# A more direct approach to series solutions

In the previous post we found a solution to using operator calculus, i.e. treating the differential operator D like a number and doing tricks with it. See the earlier post for a justification of why we can get away with unorthodox manipulations.

We can generalize the method of the previous post to say that a solution to any differential equation of the form is given by In the previous post we had and but the method works more generally.

We then find a power series for 1/p(D), most likely by partial fraction decomposition, and apply the result to f(x). There may be a fair amount of labor left, but it’s purely calculus; all the differential equation work is done.

Conceptually, this method subsumes other differential equation techniques such as undetermined coefficients and power series solutions.

Let’s use this method to find an approximate solution to where ζ(x) is the Riemann zeta function.

In the previous post we worked out that and so an approximate solution to our differential equation near 0 is Numerically this works out to If you want more terms, carry the series for 1/(D² + 7D + 12) out to more terms.

## 4 thoughts on “A more direct approach to series solutions”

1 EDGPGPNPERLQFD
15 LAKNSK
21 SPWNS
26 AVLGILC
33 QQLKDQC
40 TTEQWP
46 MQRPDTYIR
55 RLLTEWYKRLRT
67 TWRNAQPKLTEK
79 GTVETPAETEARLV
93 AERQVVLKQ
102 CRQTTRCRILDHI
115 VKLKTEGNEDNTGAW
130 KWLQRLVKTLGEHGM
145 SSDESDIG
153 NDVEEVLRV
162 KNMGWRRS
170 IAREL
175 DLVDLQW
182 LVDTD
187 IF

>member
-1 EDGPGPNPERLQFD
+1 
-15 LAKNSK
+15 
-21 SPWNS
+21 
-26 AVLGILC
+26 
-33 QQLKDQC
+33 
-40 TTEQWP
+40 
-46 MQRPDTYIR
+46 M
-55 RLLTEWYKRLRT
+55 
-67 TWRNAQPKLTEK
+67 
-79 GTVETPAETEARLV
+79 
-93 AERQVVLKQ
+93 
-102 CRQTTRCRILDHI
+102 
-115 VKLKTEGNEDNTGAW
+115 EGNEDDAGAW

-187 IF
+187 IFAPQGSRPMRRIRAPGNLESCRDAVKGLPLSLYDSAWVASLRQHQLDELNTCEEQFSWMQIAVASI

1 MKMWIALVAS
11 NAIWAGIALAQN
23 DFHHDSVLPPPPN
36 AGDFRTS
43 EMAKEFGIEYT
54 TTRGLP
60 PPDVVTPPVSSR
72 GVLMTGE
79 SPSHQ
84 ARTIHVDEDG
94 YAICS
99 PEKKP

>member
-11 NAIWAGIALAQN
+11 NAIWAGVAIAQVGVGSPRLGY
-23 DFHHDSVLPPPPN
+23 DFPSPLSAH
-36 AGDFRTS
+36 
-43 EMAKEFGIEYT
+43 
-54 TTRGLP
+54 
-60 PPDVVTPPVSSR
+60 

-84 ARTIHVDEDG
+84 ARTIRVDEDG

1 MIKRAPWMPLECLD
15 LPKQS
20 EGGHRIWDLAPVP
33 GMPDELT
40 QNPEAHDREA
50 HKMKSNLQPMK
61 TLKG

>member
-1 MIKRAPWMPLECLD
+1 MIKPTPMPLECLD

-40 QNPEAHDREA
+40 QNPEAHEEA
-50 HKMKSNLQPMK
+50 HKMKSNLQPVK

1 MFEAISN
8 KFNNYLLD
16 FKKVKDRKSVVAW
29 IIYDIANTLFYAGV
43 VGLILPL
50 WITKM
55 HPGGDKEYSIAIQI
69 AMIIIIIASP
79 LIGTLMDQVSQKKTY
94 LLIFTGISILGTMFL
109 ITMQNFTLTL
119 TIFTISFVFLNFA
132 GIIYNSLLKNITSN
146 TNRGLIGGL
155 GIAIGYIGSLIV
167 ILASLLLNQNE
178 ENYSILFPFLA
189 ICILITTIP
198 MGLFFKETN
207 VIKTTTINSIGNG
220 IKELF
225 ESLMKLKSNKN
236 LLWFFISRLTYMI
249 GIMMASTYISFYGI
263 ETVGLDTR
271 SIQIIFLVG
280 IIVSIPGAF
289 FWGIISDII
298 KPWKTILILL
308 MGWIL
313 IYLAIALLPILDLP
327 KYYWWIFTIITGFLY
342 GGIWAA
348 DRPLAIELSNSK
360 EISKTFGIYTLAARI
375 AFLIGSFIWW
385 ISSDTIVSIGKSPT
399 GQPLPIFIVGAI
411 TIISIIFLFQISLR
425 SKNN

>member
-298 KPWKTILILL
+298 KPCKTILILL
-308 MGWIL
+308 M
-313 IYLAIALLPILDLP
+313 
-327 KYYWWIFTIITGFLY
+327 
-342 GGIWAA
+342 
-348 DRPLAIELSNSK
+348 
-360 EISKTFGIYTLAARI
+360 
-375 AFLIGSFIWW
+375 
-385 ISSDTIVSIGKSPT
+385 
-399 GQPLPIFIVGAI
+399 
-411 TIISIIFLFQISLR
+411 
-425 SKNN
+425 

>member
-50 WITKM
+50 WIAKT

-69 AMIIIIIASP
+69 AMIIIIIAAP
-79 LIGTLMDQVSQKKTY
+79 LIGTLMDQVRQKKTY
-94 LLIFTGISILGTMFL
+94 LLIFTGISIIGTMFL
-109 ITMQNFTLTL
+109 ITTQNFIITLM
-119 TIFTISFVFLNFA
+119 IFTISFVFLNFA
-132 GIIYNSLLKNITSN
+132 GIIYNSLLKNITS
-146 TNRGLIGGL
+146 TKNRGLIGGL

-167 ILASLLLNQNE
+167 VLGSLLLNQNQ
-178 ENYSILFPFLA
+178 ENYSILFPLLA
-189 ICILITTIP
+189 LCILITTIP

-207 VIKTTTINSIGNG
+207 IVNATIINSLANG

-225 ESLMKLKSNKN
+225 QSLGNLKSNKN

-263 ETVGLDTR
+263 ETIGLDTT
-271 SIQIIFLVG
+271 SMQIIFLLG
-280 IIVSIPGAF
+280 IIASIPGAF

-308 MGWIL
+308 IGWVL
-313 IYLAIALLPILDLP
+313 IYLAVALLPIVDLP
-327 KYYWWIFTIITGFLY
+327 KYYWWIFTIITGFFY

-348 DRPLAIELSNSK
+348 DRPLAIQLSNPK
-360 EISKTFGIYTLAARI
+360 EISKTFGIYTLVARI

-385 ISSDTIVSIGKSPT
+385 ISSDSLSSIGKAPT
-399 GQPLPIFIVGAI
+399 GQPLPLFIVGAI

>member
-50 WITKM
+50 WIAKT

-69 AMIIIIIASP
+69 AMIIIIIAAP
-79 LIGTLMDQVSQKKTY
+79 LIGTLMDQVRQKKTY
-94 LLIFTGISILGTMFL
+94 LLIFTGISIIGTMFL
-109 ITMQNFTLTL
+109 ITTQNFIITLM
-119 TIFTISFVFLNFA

1. OK, this is so simple, it’s like stealing. Mathematica makes the whole process dead easy, e.g. Series[Apart[1/(D^2 + 7 D + 12)], {D, 0, 2}] does all the heavy lifting.

2. Michael Rogers

You can also expand the series for 1/p(D) using long division, since p(D) is polynomial.

(Typo? You have in the second-to-last formula y(z) = … but no z’s in the right-hand side. Maybe you meant y(x) and meant to include some powers of x next to the coefficients.)

3. Thanks Michael. I automatically think “z” when writing power series but “x” or “t” when doing differential equations. Worlds collide. :)

4. Michael Rogers

Actually, I didn’t read carefully enough (sorry about that). The operator solution would be y(x) = (1/12 – 7/144 D + 37/1728 D^2 + …) ζ(x), but I doubt that series converges.

In any case, I get a different solution, namely, y = -0.0416667 + 0.0446706 x – 0.156347 x^2, to the IVP with y(0) = ζ(0)/12, y'(0) = -7 ζ'(0)/144. Mathematica code:

AsymptoticDSolveValue[{y”[x] + 7 y'[x] + 12 y[x] == Zeta[x],
y == 1/12 Zeta, y' == -7/144 Zeta'},
y[x], {x, 0, 2}] // N